In the United States, one in four adults suffers from diagnosable mental illness. Many in this population also suffer from preventable physical health conditions. Because behavioral and medical health services often operate in individual siloes, people who have these types of co-occurring conditions may not receive the treatment they need.

Integrating behavioral health and primary care services is one way to overcome these siloes, but integration itself comes with a range of issues. Essential hospitals Contra Costa Health Services, Eskenazi Health, Hennepin County Medical Center (HCMC), and New York City Health and Hospitals Corporation (HHC) share their strategies for overcoming several of these issues, improving access to care for these complex patients.

Relieving Concerns about Stigmatization  

Some people are uneasy about the idea of receiving care in a behavioral health facility. For them, it carries a negative stigma they don’t want to be associated with, so they avoid seeking medical care at all.

Contra Costa worked to help patients overcome this barrier with pilot projects that co-locate behavioral health and primary care staff. By placing a psychiatrist at the primary care site, Contra Costa has helped patients gain behavioral health care without worrying about their fears of going to a mental health facility.

Eskenazi Health initially employed licensed social workers, marriage therapists, clinical nurse specialists, and psychiatrists at each of its community health centers to assist primary care providers in treating patients with anxiety, depression, and substance abuse issues. But here as well, patients worried they would be stigmatized for seeing mental health professionals. In a clear patient-centered response, Eskenazi switched to a more consultative approach, in which behavioral health care providers are available on an as needed basis. Patient feedback indicates they prefer this more discreet approach to receiving behavioral health services.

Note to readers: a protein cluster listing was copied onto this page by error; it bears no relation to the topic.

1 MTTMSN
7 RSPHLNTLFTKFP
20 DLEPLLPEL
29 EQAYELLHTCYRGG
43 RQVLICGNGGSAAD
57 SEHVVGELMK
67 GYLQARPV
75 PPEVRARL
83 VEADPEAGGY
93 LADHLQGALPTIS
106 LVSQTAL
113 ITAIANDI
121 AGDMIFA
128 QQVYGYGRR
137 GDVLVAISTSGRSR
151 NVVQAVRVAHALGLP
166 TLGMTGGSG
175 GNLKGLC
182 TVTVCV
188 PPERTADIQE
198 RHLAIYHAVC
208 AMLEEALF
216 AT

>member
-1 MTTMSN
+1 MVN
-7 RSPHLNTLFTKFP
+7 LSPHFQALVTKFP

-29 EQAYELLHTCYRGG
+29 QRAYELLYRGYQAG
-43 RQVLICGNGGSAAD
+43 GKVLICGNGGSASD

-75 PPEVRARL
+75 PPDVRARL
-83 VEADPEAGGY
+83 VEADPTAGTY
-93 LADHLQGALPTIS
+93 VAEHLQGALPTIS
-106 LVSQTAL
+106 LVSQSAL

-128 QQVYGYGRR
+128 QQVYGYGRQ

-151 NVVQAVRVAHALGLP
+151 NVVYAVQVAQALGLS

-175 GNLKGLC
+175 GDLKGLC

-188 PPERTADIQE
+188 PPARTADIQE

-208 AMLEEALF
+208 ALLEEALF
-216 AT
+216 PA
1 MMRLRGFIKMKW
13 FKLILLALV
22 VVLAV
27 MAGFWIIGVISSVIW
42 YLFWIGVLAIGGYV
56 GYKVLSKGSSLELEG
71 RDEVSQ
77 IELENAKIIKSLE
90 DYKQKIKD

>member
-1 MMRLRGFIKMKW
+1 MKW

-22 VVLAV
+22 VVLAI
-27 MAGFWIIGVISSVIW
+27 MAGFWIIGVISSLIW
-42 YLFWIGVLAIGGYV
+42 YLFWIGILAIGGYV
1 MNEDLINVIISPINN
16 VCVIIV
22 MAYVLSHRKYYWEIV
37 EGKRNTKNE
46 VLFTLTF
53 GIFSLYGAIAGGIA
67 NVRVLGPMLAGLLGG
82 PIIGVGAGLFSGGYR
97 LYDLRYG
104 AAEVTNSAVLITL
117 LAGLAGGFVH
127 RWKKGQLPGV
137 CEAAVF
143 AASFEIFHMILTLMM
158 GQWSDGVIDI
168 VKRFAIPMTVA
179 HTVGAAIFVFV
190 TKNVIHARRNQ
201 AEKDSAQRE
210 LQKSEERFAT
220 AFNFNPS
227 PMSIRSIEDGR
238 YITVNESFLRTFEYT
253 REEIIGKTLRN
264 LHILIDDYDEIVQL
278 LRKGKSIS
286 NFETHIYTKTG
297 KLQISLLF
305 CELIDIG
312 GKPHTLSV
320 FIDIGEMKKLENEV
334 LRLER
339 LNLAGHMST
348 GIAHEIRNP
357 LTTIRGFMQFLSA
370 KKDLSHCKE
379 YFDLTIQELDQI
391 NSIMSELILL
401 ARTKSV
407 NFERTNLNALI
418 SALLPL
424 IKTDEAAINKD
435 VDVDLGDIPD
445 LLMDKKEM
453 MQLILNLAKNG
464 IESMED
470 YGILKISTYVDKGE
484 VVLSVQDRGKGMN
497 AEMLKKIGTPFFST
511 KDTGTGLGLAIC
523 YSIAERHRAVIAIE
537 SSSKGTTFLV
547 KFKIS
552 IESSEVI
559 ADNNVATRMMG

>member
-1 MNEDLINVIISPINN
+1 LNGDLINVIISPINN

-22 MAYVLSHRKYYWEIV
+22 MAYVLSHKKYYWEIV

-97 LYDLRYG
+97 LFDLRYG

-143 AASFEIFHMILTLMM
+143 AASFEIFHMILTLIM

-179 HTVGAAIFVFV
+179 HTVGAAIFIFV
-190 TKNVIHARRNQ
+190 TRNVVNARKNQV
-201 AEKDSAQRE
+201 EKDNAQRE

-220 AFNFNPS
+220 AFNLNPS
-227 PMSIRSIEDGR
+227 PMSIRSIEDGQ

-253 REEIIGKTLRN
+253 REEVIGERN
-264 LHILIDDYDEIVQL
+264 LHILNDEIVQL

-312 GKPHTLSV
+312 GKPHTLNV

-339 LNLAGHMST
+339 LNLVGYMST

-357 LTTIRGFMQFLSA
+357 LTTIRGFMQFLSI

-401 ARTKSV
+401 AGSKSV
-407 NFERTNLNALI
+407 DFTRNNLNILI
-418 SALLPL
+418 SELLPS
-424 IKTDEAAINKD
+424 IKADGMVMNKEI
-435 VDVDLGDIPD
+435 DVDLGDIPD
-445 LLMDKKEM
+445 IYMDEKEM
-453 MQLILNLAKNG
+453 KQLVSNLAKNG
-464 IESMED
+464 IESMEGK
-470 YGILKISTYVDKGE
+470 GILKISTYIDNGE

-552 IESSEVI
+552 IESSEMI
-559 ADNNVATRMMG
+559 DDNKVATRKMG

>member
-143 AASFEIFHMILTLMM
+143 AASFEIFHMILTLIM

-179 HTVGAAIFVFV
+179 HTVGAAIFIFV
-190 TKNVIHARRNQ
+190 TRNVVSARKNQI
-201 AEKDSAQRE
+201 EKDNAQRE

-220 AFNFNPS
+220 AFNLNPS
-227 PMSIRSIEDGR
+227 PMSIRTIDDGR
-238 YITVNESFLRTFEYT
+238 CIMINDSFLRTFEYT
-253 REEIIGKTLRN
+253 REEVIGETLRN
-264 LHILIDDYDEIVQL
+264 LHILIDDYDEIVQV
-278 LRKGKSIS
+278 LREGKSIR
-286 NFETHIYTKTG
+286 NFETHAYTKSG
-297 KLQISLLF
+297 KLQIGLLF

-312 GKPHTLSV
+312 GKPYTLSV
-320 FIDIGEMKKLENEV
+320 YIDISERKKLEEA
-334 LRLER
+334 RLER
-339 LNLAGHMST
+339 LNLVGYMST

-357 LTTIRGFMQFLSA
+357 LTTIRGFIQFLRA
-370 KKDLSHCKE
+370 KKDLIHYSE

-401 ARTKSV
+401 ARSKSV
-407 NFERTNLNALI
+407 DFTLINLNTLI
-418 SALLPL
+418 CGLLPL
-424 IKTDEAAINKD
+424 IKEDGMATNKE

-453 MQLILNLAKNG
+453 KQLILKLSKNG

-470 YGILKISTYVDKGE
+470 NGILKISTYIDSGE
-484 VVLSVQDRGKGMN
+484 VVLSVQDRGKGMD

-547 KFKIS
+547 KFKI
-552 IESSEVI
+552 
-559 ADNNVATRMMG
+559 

Simplifying Systems and Targeting Care

Complex patients may struggle with other social issues outside the realm of traditional health care. By reducing the complexity of the system, providers can allocate patients effectively and are less likely to lose track of them during follow-up.

After studying patient utilization patterns, HCMC identified a unique group of behavioral health patients who were receiving inappropriate care due to the system’s intricate infrastructure. The hospital observed common misuse of services – e.g., primary care instead of necessary specialized care – as well as issues related to follow-up care. To address these challenges, HCMC created a system of customized clinics, including a coordinated care clinic where patients are able to access both primary care and specialty psychiatric care.

HHC’s Office of Behavioral Health developed a care model that provides four levels of treatment for patients with co-occurring behavioral and physical ailments. Each facility within HHC customizes and adapts care based on the treatment needs of its patient cohort and provider expertise. For example, level three patients receive co-located services from embedded primary care or behavioral health clinicians who complement the patient population’s primary need.

Both HCMC and HHC utilize a patient screening process upon enrollment to ensure patients are allocated appropriately to one of the system’s tiered clinics. At HHC, level one medical homes provide mental health and substance abuse screenings using the Patient Health Questionnaire (PHQ-9) for all patients. If the screening identifies substance abuse or depression, staff members use the Wagner Chronic Disease Model to treat the patient. This model connects the key players in patient care – the community, the health care organization, and the patient – and facilitates patient-centered care focused on self-management and wellness.